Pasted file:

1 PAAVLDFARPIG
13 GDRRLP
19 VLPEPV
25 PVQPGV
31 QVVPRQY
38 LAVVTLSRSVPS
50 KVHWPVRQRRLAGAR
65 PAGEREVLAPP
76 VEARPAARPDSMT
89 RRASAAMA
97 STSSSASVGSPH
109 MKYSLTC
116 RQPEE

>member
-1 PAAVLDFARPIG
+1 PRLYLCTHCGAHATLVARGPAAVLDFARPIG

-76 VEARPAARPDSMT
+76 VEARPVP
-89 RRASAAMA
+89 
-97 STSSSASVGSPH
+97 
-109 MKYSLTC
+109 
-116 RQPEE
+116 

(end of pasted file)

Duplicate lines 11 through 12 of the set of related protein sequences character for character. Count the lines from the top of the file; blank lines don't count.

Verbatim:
97 STSSSASVGSPH
109 MKYSLTC